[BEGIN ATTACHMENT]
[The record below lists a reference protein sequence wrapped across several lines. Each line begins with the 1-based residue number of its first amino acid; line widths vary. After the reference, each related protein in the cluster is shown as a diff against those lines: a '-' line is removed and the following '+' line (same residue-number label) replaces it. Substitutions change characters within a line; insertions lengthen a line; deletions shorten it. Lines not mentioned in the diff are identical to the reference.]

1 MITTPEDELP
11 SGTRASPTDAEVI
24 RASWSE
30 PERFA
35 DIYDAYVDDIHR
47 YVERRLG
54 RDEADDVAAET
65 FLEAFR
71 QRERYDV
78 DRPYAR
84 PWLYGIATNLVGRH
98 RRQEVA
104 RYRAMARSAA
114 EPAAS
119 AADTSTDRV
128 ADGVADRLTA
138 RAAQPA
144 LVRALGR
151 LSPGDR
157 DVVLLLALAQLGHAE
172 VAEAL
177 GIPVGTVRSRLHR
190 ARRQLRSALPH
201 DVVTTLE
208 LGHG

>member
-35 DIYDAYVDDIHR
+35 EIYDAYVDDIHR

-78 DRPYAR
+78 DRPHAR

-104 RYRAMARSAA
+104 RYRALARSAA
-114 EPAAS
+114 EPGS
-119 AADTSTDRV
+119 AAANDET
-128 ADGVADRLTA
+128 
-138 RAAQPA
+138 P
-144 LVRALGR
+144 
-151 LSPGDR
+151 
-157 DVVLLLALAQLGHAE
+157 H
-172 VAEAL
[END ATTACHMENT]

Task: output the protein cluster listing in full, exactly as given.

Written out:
[The record below lists a reference protein sequence wrapped across several lines. Each line begins with the 1-based residue number of its first amino acid; line widths vary. After the reference, each related protein in the cluster is shown as a diff against those lines: a '-' line is removed and the following '+' line (same residue-number label) replaces it. Substitutions change characters within a line; insertions lengthen a line; deletions shorten it. Lines not mentioned in the diff are identical to the reference.]

1 MITTPEDELP
11 SGTRASPTDAEVI
24 RASWSE
30 PERFA
35 DIYDAYVDDIHR
47 YVERRLG
54 RDEADDVAAET
65 FLEAFR
71 QRERYDV
78 DRPYAR
84 PWLYGIATNLVGRH
98 RRQEVA
104 RYRAMARSAA
114 EPAAS
119 AADTSTDRV
128 ADGVADRLTA
138 RAAQPA
144 LVRALGR
151 LSPGDR
157 DVVLLLALAQLGHAE
172 VAEAL
177 GIPVGTVRSRLHR
190 ARRQLRSALPH
201 DVVTTLE
208 LGHG

>member
-35 DIYDAYVDDIHR
+35 EIYDAYVDDIHR

-78 DRPYAR
+78 DRPHAR

-104 RYRAMARSAA
+104 RYRALARSAA
-114 EPAAS
+114 EPGS
-119 AADTSTDRV
+119 AAANDET
-128 ADGVADRLTA
+128 
-138 RAAQPA
+138 P
-144 LVRALGR
+144 
-151 LSPGDR
+151 
-157 DVVLLLALAQLGHAE
+157 H
-172 VAEAL